As we wait around to find out exactly how much (if any) will be left of affirmative action in college admissions after this Supreme Court term, and mull polls showing support for affirmative action generally at historic lows, a lot of progressives are arriving at a conclusion that many (notably frequent Washington Monthly contributor Richard Kahlenberg) reached earlier: it’s time to shift to a “color-blind” or “class-based” affirmative action strategy.
Every time I prepare to reach that conclusion myself, something—maybe a distinctively southern resistance to the belief that we can try to forget about race within living memory of Jim Crow—holds me back. But this argument from The Atlantic’s Ta-Nehisi Coates has its own power:
White-supremacist policy is older than this country. It begins with the slave codes in mid-17th-century colonial Virginia. It proceeds through the the 18th century, inscribing itself into our Constitution. It moves into the 19th century with such force that slaves alone were worth more than all the productive capacity of the country put together. War was waged to assure slavery’s continuance. The war was lost. We had a chance to do the right thing. We didn’t. So white supremacist policy endured. Even American liberalism’s proudest moment — the New Deal — would be unimaginable without its aid. This era of policy did not close until the late 1960s, well within the living memory of many Americans.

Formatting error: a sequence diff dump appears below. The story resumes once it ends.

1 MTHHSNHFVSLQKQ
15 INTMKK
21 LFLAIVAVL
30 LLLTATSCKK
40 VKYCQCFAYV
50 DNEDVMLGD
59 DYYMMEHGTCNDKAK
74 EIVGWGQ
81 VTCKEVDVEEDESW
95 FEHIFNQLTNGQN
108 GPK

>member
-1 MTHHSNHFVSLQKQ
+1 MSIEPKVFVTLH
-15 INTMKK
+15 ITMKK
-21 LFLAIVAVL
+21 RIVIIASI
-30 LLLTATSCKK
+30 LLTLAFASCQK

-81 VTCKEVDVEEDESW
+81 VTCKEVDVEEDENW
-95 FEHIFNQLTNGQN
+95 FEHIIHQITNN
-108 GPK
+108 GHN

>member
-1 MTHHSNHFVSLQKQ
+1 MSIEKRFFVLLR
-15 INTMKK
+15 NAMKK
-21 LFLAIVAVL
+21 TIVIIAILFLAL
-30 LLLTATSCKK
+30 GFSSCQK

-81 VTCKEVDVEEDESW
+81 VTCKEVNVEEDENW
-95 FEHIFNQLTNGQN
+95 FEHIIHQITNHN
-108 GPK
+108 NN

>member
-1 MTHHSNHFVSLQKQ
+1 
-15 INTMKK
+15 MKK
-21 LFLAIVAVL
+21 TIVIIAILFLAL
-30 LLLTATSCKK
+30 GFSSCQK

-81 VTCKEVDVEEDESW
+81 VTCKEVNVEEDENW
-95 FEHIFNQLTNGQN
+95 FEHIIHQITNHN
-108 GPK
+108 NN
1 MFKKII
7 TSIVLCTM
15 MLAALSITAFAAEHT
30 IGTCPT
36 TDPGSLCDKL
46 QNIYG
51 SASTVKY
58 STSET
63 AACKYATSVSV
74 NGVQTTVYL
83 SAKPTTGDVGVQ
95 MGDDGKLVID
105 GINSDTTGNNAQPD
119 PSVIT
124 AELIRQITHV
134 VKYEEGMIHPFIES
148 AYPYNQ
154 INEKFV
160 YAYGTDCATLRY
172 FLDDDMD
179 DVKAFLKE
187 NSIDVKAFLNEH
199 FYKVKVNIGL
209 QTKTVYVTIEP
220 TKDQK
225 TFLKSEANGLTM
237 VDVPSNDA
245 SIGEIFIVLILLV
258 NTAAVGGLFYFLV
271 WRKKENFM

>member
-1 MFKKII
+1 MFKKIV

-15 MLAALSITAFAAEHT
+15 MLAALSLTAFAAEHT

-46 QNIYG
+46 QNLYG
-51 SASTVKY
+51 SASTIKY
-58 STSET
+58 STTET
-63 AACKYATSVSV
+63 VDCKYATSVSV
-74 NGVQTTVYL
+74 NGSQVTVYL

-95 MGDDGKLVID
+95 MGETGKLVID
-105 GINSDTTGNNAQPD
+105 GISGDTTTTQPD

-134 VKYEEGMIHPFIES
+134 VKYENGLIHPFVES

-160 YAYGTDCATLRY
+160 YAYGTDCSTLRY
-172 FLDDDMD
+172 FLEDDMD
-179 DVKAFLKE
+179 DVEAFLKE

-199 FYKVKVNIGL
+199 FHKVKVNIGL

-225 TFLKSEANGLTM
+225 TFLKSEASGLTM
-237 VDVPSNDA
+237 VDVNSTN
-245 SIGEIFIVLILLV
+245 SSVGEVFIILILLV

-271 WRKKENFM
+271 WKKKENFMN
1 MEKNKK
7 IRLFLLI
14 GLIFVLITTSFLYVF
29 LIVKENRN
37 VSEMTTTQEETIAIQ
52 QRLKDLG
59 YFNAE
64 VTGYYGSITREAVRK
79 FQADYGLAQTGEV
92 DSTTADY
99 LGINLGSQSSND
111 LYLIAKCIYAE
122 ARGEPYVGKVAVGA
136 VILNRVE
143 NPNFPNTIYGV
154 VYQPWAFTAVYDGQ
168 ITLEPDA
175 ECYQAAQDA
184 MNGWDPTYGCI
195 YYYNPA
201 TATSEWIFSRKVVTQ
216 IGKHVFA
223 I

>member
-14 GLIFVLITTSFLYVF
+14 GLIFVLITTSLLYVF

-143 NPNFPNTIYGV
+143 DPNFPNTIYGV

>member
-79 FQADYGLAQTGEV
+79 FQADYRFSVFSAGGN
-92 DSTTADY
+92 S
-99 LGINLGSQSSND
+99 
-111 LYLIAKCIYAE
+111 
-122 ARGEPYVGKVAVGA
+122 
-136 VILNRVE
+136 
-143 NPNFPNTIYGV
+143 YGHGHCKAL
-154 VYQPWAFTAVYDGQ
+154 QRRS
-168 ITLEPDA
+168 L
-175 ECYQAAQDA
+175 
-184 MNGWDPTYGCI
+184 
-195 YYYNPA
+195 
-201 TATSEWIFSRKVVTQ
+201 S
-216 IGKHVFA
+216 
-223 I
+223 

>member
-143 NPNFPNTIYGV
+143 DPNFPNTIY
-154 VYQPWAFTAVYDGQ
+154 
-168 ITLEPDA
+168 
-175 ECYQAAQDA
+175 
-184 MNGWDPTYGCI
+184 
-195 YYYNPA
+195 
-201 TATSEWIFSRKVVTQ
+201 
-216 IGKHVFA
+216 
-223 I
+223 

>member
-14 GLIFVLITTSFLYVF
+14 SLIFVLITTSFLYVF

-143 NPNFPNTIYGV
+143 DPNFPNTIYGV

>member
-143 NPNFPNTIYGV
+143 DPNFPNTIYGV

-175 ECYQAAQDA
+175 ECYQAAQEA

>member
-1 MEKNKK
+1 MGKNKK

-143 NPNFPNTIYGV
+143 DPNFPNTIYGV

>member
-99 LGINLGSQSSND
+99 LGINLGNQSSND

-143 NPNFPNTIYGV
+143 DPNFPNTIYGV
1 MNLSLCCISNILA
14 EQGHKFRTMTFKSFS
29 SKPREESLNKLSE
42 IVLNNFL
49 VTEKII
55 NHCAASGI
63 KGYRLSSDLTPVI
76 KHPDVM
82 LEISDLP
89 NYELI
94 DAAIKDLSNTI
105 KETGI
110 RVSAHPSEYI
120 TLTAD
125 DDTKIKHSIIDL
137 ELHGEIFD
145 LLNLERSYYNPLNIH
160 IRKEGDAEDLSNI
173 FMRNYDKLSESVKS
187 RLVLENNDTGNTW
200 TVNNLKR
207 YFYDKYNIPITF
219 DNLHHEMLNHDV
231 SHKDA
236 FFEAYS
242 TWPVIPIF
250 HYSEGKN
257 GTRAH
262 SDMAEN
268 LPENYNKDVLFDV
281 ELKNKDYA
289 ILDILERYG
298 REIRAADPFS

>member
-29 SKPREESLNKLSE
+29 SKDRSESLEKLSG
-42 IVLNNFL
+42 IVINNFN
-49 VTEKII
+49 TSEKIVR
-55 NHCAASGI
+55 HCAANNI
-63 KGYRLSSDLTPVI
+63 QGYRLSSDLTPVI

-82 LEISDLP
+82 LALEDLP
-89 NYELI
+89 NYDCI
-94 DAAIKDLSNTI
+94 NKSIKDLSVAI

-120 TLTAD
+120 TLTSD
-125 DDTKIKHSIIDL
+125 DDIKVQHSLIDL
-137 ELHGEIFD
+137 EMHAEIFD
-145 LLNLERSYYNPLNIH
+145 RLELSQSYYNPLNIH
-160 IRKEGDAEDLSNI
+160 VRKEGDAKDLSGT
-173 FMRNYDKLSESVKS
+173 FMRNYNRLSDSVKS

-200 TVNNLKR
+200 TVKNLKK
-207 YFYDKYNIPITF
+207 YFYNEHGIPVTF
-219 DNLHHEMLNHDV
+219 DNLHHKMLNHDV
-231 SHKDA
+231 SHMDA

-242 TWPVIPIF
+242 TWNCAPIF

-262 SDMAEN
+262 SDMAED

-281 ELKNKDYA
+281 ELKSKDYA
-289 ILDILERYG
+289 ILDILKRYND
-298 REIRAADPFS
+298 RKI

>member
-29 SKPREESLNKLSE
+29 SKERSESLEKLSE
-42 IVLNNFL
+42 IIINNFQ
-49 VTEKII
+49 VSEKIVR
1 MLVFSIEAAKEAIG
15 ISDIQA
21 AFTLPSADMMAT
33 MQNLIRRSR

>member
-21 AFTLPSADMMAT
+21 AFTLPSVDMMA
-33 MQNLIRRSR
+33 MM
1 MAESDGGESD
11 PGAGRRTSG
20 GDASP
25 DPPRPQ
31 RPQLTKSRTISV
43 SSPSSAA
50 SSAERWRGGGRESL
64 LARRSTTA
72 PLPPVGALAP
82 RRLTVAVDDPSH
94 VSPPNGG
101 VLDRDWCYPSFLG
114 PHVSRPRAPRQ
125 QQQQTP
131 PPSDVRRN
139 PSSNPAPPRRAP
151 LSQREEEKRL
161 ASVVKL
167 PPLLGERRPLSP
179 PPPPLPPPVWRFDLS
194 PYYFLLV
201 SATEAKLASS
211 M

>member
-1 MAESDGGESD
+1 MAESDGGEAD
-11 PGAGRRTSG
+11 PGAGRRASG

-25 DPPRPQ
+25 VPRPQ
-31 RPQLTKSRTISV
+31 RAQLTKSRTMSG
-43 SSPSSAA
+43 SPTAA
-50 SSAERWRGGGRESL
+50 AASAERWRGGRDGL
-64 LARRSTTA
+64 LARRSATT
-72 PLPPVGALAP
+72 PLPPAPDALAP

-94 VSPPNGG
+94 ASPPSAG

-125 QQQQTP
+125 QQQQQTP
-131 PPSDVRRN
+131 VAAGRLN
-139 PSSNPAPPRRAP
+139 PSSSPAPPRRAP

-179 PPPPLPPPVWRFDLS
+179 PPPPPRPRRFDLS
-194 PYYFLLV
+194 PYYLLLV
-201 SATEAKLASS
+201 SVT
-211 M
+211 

In the face of this, liberals today are arguing that 300 years of immoral policy can be undone by changing the subject. If only we can fool white racists by helping black people under the guise of “class,” maybe we can get out from under this. But the math says that black people are a class unto themselves. There is no “black and white” elite, no “black and white” middle class, no colorless poor. And when you consider that white supremacy is a dominant strain in our history, how could there be?
That’s very hard to dispute.
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